Amongst this group of assorted, eclectic films, Broadway Danny Rose stands out as the most eccentric.  It is completely sui generis in his career, not least for the fact that it establishes its own filmic universe, not one borrowed from Fellini, Bergman, classic photos of New York, other films.  A shot of Mia Farrow looking at herself in a mirror might be an echo of Persona, but it is not used in the same way.  It is a look, a style that he never used again, sadly.  It verges on the Chaplinesque and, when this film came out, I did think and hope that he would pursue this route.  But he did not.  The other influences sketched above came back into play, plus an increasing reliance on talkiness that recalls the films of, say, Henry Jaglom.

Broadway Danny Rose is closer to the Chaplin of The New Janitor or The Bank than to any other Woody Allen film.  The character he plays is a charming hustler on the fringes of show business, responsible for the careers of a bunch of bizarre no-hopers.  He puts everything he has into these acts but, if they achieve any measure of success, they leave him.  The basic scenario instantly sets it apart from the normal Woody Allen film.  It is not about him.  He is an ever-optimistic, chirpy failure: a Chaplinesque figure rather than the usual Allen hero.  And then, at the end, when Tina seeks him out to apologise for scheming with Lou Canova to get him on the books of another agent, there is a scene worthy to be compared with the recognition scene in City Lights – a parallel that I do not think any critic pointed out at the time.  There is real pathos here, a depth and intensity of emotion rare in Allen’s films.

It is told and shot in a very unusual way.  A group of comedians meet in a deli and swap stories until, finally, one of them tells his favourite Danny Rose story.  The film is mediated through this narrator – a device that emphasises both how low in the economic pecking order Danny Rose and his acts were, but also the esteem and affection in which these people hold him.  The look of the film is also unusual.  This is not the glossy black and white of film noir.  It is not the stylish art deco black and white of musicals.  This is the grimy, dingy black and white of 50s television and newsreels.  The deli is a deli, not some glamourised, gleaming restaurant.  Danny’s apartment has paint peeling from the walls.  It has a texture of authenticity.  The sequences set in resort hotels remind you of old TV variety/cabaret programmes – “live from the Coconut Grove” etc.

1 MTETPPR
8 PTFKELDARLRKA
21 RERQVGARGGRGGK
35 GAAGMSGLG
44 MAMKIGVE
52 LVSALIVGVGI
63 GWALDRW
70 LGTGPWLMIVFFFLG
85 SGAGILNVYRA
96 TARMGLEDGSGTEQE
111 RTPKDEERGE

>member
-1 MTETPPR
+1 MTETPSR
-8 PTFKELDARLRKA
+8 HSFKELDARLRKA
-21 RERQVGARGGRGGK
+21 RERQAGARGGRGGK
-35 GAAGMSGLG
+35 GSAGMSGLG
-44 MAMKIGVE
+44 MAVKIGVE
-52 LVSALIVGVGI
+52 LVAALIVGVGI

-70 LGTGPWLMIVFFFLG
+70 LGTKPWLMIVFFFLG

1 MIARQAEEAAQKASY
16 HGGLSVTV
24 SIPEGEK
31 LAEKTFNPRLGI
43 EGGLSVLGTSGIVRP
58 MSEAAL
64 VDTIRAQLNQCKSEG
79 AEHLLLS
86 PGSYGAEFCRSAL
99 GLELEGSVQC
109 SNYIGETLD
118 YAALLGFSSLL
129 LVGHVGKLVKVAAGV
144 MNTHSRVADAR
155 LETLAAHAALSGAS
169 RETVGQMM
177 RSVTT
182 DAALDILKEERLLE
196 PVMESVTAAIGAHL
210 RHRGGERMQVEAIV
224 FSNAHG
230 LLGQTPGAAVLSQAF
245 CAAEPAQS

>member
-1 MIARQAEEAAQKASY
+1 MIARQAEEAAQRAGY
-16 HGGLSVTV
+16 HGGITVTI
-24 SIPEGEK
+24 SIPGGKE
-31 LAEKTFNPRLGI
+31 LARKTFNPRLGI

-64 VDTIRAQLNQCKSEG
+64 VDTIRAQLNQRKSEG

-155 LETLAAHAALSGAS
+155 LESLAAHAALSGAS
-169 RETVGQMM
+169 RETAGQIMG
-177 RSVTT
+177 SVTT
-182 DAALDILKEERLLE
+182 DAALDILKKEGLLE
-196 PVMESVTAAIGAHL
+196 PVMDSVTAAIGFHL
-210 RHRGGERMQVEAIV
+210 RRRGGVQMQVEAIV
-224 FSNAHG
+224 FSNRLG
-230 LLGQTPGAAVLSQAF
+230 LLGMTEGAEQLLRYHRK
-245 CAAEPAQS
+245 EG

The film plays with the screen persona of Mia Farrow.  Her elfin features are obscured behind large sun-glasses for most of the film.  She is pushy and mouthy in a way she never was in her earlier films.  It reinvented her screen career, showing that she could be more than just a teenage victim or a bit of decorative fluff.

Two further sequences deserve mention.  When they visit Danny’s apartment to collect his things, he learns of Tina’s desire to go into interior design.  His supportive, building instincts immediately click into action.  The scene rounds out his character – he really does like to help people to realise their potential.  The other scene involves Barney Dunn, a hopeless ventriloquist.  To escape from the mobsters, Danny gives them Barney’s name, in the belief that he would be out of town or in Puerto Rico.  But he is not.  They find him and beat him savagely.  Danny visits him in hospital and promises to help.  A low-key scene, full of pathos:  Chaplinesque.

Silk Stockings (December 2011)

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A sad disappointment of a film.  Any project that combines the talents of Cole Porter, Rouben Mamoulian, Fred Astaire and Cyd Charisse ought to be something wonderful and stylish.  Instead, it is a jocose, vulgar wreck.  When Cole Porter et al. reworked Philadelphia Story and Taming of the Shrew, they managed to retain the spirit of the originals and to create something that stands up in its own right – fine songs, great dancing, good performances.  Maybe the art of Lubitsch is more intractable.

The script did not help.  It seems that George S. Kaufman’s book for the stage version did not make much use of the three rogue commissars so we have to blame Leonard Gershe and Leonard Spigelgass for what went wrong.  Instead of the rapier of Billy Wilder we get a plastic dagger.  For example, the second time that Ninotchka is sent to sort out the commissars, it is because they have entered a dance contest and won it with a cha-cha-cha.  I think that the version in Ninotchka when they throw a carpet out of a window and complain that it doesn’t fly is about one million times more amusing.  Not least since this particular cha-cha-cha would have been danced by Jules Munshin, Peter Lorre and Joseph Buloff!  Who could possibly have seen fit to give them a prize?

In this film, Peter Lorre cuts a particularly sorry figure.  For all his gifts, he was no physical comedian and it is painful to see him reduced to feeble clowning.  He might well have been this kind of person in real life, but this does not mean that he could act that way on screen.  He was M, der Verlorene, Joel Cairo, that guy in Casablanca….